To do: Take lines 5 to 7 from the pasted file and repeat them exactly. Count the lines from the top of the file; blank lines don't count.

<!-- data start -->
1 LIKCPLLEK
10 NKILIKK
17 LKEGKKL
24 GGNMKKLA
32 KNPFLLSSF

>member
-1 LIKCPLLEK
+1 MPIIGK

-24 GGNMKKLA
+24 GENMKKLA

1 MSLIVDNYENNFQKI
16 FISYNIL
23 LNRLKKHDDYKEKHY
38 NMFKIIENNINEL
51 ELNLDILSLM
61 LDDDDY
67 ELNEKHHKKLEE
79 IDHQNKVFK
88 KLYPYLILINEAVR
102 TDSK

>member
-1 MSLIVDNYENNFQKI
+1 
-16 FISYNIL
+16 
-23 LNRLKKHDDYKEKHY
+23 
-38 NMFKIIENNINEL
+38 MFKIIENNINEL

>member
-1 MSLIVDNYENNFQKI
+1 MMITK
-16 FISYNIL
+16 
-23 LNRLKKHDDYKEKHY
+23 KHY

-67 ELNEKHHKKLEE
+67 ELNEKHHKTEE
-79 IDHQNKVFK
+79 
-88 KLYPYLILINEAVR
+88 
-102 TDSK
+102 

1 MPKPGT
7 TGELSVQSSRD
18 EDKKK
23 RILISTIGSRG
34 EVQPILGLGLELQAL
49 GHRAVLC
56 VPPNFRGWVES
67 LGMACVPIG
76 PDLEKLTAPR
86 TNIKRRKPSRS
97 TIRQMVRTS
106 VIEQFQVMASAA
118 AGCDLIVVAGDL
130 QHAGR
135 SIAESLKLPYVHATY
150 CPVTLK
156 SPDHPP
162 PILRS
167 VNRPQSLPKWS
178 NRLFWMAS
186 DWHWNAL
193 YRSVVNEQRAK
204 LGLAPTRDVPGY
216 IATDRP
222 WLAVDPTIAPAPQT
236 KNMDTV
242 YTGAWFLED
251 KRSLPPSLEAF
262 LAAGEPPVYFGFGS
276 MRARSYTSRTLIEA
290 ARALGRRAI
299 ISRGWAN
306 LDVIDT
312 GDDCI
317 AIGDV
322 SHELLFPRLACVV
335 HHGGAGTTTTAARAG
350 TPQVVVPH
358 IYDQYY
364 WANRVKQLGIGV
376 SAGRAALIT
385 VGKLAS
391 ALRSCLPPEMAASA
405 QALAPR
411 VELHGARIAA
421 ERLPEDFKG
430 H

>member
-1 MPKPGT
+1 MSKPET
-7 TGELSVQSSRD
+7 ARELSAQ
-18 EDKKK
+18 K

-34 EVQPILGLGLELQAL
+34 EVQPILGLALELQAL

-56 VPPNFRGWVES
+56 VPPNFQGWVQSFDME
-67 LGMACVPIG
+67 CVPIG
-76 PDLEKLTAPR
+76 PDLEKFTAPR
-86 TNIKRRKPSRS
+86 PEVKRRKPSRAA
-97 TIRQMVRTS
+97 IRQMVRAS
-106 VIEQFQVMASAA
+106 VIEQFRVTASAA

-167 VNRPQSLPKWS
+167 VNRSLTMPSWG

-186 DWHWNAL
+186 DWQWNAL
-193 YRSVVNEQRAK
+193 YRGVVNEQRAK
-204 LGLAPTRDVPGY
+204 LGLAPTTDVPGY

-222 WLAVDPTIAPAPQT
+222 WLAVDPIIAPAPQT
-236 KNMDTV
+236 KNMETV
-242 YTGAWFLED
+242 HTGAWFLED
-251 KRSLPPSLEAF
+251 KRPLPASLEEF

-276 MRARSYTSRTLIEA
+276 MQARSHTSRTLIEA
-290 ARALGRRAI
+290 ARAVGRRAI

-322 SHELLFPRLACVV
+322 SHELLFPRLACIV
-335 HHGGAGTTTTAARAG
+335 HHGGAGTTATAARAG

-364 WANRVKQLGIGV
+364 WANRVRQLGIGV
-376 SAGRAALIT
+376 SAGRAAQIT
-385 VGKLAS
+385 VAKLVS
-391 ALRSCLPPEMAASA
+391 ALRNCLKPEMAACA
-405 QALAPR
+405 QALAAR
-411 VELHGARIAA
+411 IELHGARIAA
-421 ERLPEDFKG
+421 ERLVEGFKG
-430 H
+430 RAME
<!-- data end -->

32 KNPFLLSSF

>member
-1 LIKCPLLEK